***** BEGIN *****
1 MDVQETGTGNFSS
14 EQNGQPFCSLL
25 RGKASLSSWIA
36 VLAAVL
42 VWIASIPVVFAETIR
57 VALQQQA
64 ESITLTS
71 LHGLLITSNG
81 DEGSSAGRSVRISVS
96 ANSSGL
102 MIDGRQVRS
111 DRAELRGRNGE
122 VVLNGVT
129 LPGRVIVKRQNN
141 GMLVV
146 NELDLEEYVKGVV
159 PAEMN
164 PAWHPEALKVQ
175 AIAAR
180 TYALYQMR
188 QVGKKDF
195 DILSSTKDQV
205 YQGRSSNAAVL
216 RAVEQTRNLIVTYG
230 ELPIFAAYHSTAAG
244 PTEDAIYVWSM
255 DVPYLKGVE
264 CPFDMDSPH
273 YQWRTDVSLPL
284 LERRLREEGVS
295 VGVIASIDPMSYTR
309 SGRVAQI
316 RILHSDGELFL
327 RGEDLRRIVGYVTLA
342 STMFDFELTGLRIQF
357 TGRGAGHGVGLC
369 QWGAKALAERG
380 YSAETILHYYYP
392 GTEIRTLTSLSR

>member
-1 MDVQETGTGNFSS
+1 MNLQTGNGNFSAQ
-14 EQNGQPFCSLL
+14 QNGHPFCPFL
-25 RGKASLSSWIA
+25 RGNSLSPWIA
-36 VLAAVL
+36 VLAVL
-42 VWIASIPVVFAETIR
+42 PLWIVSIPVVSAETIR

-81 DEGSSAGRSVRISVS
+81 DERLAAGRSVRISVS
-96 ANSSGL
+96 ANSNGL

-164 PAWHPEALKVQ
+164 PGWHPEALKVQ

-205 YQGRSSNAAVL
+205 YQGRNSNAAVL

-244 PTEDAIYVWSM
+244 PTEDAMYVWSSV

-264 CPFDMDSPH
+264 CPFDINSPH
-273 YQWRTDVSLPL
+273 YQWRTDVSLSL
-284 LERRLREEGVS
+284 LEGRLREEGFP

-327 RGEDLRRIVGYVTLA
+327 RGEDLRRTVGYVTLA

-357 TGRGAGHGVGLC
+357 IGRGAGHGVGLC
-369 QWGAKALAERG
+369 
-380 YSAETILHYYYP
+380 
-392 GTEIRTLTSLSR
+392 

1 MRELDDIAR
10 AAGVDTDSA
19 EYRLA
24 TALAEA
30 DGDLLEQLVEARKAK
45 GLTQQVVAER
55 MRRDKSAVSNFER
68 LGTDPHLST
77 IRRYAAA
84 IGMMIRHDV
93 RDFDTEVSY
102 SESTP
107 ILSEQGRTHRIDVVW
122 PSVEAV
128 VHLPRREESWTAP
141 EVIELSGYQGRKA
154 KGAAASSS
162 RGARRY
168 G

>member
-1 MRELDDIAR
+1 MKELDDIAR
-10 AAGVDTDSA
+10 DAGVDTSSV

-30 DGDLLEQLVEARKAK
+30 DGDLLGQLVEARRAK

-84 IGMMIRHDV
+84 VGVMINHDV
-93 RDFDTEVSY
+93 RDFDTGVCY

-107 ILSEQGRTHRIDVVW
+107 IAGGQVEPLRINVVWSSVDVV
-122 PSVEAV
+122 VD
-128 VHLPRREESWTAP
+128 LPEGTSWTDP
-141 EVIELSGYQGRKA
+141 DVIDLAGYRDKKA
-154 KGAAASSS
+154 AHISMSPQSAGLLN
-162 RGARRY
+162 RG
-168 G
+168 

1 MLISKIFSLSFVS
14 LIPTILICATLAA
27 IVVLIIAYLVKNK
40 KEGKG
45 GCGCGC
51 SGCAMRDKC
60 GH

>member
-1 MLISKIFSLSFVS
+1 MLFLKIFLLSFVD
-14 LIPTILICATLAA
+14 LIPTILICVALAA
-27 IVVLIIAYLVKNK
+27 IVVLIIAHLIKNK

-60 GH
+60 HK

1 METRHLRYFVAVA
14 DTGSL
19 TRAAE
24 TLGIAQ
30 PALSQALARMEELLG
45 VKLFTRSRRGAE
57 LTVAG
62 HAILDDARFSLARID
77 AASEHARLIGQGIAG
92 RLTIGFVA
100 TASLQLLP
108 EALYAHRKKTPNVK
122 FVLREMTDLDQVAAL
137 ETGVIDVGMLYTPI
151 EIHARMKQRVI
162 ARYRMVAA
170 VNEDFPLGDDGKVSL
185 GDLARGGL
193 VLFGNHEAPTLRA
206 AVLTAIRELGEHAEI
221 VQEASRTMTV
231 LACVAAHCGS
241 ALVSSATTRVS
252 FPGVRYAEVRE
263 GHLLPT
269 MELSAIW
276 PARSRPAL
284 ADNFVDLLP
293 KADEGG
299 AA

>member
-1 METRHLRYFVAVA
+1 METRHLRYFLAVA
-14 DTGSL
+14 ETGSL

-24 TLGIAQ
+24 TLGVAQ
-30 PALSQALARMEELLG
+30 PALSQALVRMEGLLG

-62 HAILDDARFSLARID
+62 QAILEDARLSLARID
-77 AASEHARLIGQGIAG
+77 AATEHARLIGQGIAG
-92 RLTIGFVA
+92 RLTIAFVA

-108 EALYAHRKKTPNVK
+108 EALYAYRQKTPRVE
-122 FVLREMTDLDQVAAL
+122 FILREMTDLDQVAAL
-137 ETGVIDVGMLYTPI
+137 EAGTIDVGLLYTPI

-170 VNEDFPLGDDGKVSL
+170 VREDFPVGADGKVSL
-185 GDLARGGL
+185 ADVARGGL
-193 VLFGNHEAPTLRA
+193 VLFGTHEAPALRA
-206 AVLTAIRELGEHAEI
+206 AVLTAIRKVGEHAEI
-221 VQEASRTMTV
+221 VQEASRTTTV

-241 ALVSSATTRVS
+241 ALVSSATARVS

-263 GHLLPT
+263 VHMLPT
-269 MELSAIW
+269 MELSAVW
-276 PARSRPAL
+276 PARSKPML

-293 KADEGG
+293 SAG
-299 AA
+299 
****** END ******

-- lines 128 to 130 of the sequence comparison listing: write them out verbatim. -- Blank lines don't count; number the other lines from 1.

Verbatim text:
>member
-1 MLISKIFSLSFVS
+1 MLFLKIFLLSFVD